U.S. paves way for UN to declare 2026 as International Year of the Woman Farmer

In the presence of U.S. Ambassador to the United Nations Linda Thomas-Greenfield and U.S. Department of Agriculture Deputy Secretary Xochitl Torres Small, the UN General Assembly declared 2026 as the International Year of the Woman Farmer.

The resolution, and the U.S. government’s efforts to generate support for it, were spearheaded by USDA and garnered more than 100 co-sponsors, underscoring the global importance of uplifting women throughout the agriculture sector.

The worldwide observance will call attention to the vital role that women play in global food and agricultural production. It will also raise global awareness of the unique challenges women in agriculture face, catalyze action to help address those challenges, and support many of the UN Sustainable Development Goals, including those focused on gender equity, food security and poverty.

U.S. Department of Agriculture Deputy Secretary Xochitl Torres Small

“From the field to the factory, from the classroom to the boardroom, women are fundamental to the future of agriculture,” Deputy Secretary Torres Small said. “As leaders, it is our responsibility to make sure the next generation of women farmers have equal access to economic, educational and leadership opportunities, and that we dismantle the unique barriers they face so they can continue to take on the challenges of meeting the world’s growing food, fuel and fiber needs. USDA is proud to have led the U.S. government’s efforts in support of declaring 2026 as the International Year of the Woman Farmer, and we thank the many nations that signed on in support. We look forward to working with partners worldwide to scale up efforts that empower and advance women farmers while tackling global food security in 2026 and beyond.”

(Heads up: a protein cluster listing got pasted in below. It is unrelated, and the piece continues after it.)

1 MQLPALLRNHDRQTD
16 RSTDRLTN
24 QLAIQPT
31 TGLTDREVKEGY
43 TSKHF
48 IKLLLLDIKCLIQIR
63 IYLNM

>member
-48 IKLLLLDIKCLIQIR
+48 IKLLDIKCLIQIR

Women are responsible for roughly half of the world’s food production, and in many countries they produce between 60 and 80 percent of the food. Yet globally, the prevalence of food insecurity is higher among women than men. By shining a spotlight on women’s role in farming across the world, the International Year of the Woman Farmer will also raise awareness of constraints women face in areas including property rights and land tenure, access to credit and markets, and lack of technical and educational support. It will emphasize, as well, the importance of women in leadership roles to better ensure representation at the highest levels of decision-making.

USDA touches the lives of all Americans each day in so many positive ways. In the Biden-Harris Administration, USDA is transforming America’s food system with a greater focus on more resilient local and regional food production, fairer markets for all producers, ensuring access to safe, healthy, and nutritious food in all communities, building new markets and streams of income for farmers and producers using climate smart food and forestry practices, making historic investments in infrastructure and clean energy capabilities in rural America, and committing to equity across the Department by removing systemic barriers and building a workforce more representative of America. To learn more, visit usda.gov.